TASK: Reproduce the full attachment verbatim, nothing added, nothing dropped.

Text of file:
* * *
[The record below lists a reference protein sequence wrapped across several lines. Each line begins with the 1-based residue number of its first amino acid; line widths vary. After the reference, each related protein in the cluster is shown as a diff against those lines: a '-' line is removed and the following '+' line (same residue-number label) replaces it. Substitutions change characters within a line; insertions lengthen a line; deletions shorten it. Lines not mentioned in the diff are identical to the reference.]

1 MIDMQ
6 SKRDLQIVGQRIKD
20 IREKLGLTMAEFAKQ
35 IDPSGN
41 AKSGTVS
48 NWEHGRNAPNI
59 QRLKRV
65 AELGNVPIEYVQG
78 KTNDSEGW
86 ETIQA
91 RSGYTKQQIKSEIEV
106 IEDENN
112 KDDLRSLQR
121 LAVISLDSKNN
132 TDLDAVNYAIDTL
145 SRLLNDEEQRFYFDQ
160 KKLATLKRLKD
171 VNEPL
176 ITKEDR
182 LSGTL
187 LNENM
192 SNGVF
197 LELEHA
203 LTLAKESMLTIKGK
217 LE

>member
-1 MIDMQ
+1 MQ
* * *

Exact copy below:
[The record below lists a reference protein sequence wrapped across several lines. Each line begins with the 1-based residue number of its first amino acid; line widths vary. After the reference, each related protein in the cluster is shown as a diff against those lines: a '-' line is removed and the following '+' line (same residue-number label) replaces it. Substitutions change characters within a line; insertions lengthen a line; deletions shorten it. Lines not mentioned in the diff are identical to the reference.]

1 MIDMQ
6 SKRDLQIVGQRIKD
20 IREKLGLTMAEFAKQ
35 IDPSGN
41 AKSGTVS
48 NWEHGRNAPNI
59 QRLKRV
65 AELGNVPIEYVQG
78 KTNDSEGW
86 ETIQA
91 RSGYTKQQIKSEIEV
106 IEDENN
112 KDDLRSLQR
121 LAVISLDSKNN
132 TDLDAVNYAIDTL
145 SRLLNDEEQRFYFDQ
160 KKLATLKRLKD
171 VNEPL
176 ITKEDR
182 LSGTL
187 LNENM
192 SNGVF
197 LELEHA
203 LTLAKESMLTIKGK
217 LE

>member
-1 MIDMQ
+1 MQ